Esther Perel is without a doubt the most famous Belgian in the United States. The psychotherapist, nicknamed “the sex guru,” has become the go-to reference in the American media on the issue of relationships and sexuality, thanks to her straightforward style.
This 60-year-old New Yorker doesn’t just convey her expertise on TV sets, in magazines, in her podcast “Where Should We Begin?”, or in her TEDTalk that’s accumulated 20 million views on YouTube. Despite her fame, she continues to see patients two days a week in her office on 5th Avenue, in the heart of Manhattan, while working with businesses. When she’s not in a consultation, this relationship guru — who speaks nine languages, writes books, gives conferences around the world — is busy responding “to a demand from the next generation who are interested in plural models.”
She will soon be on the West Coast, for a presentation on the future of love on Saturday, May 26 in Santa Cruz, and to participate in the “Women Teach Men” conference on July 20-22 in Ojai.
Having studied couples for 35 years through the prism of societal and cultural change, Perel has long been interested in migrant couples, interracial couples, and couples who have experienced a change of political regime. It’s an interest inherited from her past: her parents, Polish immigrants, were survivors of Nazi concentration camps.
Naturally, her research on the couple diverges into a broader sense. Her article on “erotic intelligence,” which became a book in 2006, attracted media attention, and nothing has been the same since. “It deals with the paradox of couples, torn between the need for commitment and the need for freedom,” explains Perel, who got her degree from the University of Jerusalem. “Monogamy has changed, we’ve moved from one person for live to one person at a time.”
During her promotional tour for “Mating in Captivity: Unlocking Erotic Intelligence,” the sexologist realized that her readers only have one chapter in mind: the one about infidelity. “Infidelity offers a facet of human drama — betrayal, abandonment, possessiveness — which is fundamental to great romantic love,” assures Perel. “It’s a taboo subject, walled up in silence and secrecy, too often treated simplistically with a victim and a culprit. We must give it back its complexity.”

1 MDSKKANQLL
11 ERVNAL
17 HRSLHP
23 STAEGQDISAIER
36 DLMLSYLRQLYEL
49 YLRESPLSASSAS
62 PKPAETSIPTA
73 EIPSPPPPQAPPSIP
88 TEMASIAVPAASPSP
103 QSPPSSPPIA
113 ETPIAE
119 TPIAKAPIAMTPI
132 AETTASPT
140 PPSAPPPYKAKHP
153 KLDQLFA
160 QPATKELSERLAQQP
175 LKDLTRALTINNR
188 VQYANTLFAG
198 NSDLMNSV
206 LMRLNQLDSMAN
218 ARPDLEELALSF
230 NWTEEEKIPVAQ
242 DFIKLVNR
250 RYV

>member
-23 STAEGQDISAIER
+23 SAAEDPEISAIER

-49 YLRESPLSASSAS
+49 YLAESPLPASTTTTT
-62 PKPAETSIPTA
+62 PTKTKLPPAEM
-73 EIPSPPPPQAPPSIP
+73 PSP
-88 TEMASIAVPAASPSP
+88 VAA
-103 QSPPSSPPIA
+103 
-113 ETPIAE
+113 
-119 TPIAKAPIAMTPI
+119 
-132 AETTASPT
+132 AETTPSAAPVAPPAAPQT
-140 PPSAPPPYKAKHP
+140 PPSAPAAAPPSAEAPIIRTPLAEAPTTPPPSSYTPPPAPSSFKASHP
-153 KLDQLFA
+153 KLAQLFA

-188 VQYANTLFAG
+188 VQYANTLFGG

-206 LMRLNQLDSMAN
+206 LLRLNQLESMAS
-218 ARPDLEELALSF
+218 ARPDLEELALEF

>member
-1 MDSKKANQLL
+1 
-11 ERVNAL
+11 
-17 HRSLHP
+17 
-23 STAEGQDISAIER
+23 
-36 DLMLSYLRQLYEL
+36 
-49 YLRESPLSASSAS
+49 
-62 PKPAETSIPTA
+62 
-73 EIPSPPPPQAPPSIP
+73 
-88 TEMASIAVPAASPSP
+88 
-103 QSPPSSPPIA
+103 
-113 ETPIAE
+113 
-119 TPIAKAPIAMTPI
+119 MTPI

She also made infidelity the subject of her second book, “The State of Affairs: Rethinking Infidelity” (“Je t’aime, je te trompe” in French), which has sold nearly 50,000 copies in the United States. “It took me 10 days to find the right words for the French version,” she admits.
It was the Monica Lewinski affair, which shook America in the late 1990s, that prompted her to explore this aspect further. “In the United States, we find it acceptable to divorce several times, but if there’s a transgression in marriage, you’re considered a deviant,” explains Perel.
Her hypothesis is off the beaten track. “I am interested in couples who are in stable and satisfying relationships, but have infidelities,” she describes. “Over 2,000 couples volunteered for (non-confidential) sessions, providing a new look at infidelity.” One particularly new case was of a married man who cheated on his wife who no longer recognized him because of her Alzheimer’s. “Many people don’t want to deceive their partner, but rather who they’ve become. They’re looking for a new ‘me.'”
Without hesitation, she de-dramatizes situations, diverting the blame on the increasingly higher expectations that rest on couples. “Young people are nomads from 14 to 28 years old. Not to mention that apps (such as Tinder) have created and fueled doubts. Our relationships must then become more extraordinary than any other. Then, they can’t imagine infidelity, which compares to a loss of identity.”
But do not believe in complacency on Perel’s part: “I am neither in judgment nor in approval.” It’s a justification that is more often repeated with the American audience, who sometimes associate her Flemish accent with a laissez-faire on sexual matters, especially when she talks about fidelity.
However, her colleagues are not all on her side with this one: “some think that I legitimize infidelity.” She gives the example of a patient who is obsessed with her husband’s mistress. To materialize this feeling, Perel suggested that she create an altar dedicated to the mistress at home. “Psychotherapists accused me of re-traumatizing her.”
Influenced by her two-culture background, the sexologist likes to compare the impacts of deception on her fellow citizens. “For Americans, infidelity is wrong. In France, it hurts. There is a moral element more present in Anglo-Saxon culture than in Latin culture where infidelity is experienced not only as a betrayal, but as the expression of an existential dilemma between love and desire,” she explains. Perel also notices different approaches in therapy: “In the United States, transparency is the key to redemption, while in Europe, we have more respect for the unsaid.”
Inexhaustible on this subject, this petulant researcher now takes on a new theme “launched by the MeToo movement” that “has heightened tensions, and liberated speech”: the future of masculinity. “Women have spent 50 years thinking about who they are. The 21st century will be the century of the change of man,” she assures. She has already organized six conferences on models of human socialization. No doubt everyone’s favorite sexologist will continue to loosen America’s punishing grip on infidelity.